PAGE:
- Associated Press - Wednesday, March 26, 2014

LAS VEGAS (AP) - A Las Vegas-area family court judge already suspended without pay for failing to disclose a romantic relationship with a prosecutor who appeared before him is facing another Nevada Commission on Judicial Discipline inquiry.

Clark County Family Court Judge Steven Jones‘ attorney, James J. Jimmerson, declined comment Wednesday about a 30-day deadline Jones has been given to respond to allegations that he was involved in illegal investment schemes, associated with ex-felons, improperly handled drug evidence and once had an intimate relationship with a law student who worked for him.

Commission Executive Director Paul Deyhle told the Las Vegas Review-Journal (https://bit.ly/QgkdRX ) that the disciplinary panel will consider Jones‘ response before deciding whether to go forward with a complaint.

Jones and Jimmerson previously lost a bid to have the Nevada Supreme Court block the case, which dates to 2006.

It is separate from proceedings that led to sanctions for Jones for failing to disclose and recuse himself from hearing cases prosecuted by Lisa Ann Willardson while they dated in October 2011.

The 45-year-old Willardson was found dead Dec. 26 at her home in Henderson. The death was ruled an accident after the coroner determined she died of a lethal combination of prescription medication.

The commission in February suspended Jones for three months without pay, and the state Supreme Court rejected Jones‘ claims that the commission inquiry leading to that result was biased and flawed.

Jones, 56, had already been suspended with pay after he was indicted in October 2012 with five other people on federal criminal fraud charges based on the investment scheme allegations. That case is pending.

Jones was first elected to the Family Court bench in 1992. He abandoned a bid for re-election during the Commission on Judicial Discipline proceedings in January, but was expected to appeal his suspension to the state high court.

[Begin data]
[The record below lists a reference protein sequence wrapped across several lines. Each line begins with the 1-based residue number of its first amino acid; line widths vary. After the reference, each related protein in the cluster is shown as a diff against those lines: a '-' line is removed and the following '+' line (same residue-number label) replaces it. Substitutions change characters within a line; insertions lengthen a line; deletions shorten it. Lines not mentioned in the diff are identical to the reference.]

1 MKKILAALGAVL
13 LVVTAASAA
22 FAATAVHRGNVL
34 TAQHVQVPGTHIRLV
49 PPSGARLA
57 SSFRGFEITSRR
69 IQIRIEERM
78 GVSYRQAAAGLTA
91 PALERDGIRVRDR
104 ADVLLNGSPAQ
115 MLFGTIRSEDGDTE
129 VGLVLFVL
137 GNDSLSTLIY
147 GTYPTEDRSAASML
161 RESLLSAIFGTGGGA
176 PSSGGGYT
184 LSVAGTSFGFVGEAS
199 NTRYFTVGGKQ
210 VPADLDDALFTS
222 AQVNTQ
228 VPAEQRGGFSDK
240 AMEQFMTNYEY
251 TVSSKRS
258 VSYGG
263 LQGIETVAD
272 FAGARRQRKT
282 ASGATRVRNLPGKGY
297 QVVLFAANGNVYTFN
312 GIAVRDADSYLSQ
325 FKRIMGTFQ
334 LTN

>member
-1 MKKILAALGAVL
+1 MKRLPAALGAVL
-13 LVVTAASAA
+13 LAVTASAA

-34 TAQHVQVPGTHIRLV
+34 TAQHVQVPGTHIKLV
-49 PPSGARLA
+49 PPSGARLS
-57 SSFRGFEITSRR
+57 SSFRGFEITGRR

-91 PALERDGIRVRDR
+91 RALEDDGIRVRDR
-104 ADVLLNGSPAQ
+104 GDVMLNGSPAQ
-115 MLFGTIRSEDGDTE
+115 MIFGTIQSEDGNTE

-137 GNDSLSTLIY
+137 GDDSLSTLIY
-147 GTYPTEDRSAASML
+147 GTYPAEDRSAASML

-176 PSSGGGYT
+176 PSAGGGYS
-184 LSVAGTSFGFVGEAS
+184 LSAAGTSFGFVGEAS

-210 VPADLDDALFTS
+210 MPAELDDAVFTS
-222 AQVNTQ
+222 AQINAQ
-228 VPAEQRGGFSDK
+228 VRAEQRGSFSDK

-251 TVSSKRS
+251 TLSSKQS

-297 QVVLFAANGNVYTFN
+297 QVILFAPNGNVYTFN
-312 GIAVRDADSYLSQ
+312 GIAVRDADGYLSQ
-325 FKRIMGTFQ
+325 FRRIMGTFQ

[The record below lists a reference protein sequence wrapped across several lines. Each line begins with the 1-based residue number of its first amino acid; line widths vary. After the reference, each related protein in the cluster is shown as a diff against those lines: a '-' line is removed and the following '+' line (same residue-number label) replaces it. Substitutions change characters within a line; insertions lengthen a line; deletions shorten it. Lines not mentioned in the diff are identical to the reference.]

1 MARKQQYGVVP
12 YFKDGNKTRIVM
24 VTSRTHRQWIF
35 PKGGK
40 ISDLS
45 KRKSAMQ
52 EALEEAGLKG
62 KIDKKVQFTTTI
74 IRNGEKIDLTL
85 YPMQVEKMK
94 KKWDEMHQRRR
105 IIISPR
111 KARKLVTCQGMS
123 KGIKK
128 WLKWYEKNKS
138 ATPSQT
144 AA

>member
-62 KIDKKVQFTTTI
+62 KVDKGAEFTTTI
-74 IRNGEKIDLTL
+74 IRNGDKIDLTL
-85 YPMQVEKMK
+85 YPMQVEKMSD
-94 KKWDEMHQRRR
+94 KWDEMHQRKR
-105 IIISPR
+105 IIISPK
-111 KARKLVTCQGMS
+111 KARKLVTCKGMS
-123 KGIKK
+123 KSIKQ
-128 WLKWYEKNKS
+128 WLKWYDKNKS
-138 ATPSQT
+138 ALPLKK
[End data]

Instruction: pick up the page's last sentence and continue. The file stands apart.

The ongoing investigation accuses Jones of participating in improper investments as far back as 1996, and of improperly associating with a felon, his former brother-in-law Thomas Cecrle.

Jones and Cecrle are among six people who have pleaded not guilty to criminal charges stemming from allegations that they took part in a $3 million investment scheme between 2002 and 2012. Trial is scheduled to begin June 3.

The judicial commission case also alleges Jones tried to pressure a former court bailiff, Robin Whisman, into loaning another felon, Victor Hancock, $18,000 in 2004 and 2005.

Jones also is accused of having an “intimate relationship” in 2002 with Michelle Taylor, a law student working for him.

Taylor married after the relationship ended, and Jones several years later allowed her to practice in his courtroom without disclosing the old relationship with her, according to the proposed complaint.

Another allegation involves marijuana submitted as evidence by an attorney in a January 2007 child custody case.

According to the complaint, Jones took the marijuana home, where his then-girlfriend smoked the evidence.


Information from: Las Vegas Review-Journal, https://www.lvrj.com

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